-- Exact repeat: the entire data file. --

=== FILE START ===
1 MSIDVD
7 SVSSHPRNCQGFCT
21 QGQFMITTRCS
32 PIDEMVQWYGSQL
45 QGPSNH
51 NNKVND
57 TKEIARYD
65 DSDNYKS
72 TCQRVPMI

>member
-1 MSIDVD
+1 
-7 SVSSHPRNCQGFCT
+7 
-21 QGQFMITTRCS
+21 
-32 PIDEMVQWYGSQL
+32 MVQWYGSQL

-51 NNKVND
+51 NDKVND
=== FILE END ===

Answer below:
1 MSIDVD
7 SVSSHPRNCQGFCT
21 QGQFMITTRCS
32 PIDEMVQWYGSQL
45 QGPSNH
51 NNKVND
57 TKEIARYD
65 DSDNYKS
72 TCQRVPMI

>member
-1 MSIDVD
+1 
-7 SVSSHPRNCQGFCT
+7 
-21 QGQFMITTRCS
+21 
-32 PIDEMVQWYGSQL
+32 MVQWYGSQL

-51 NNKVND
+51 NDKVND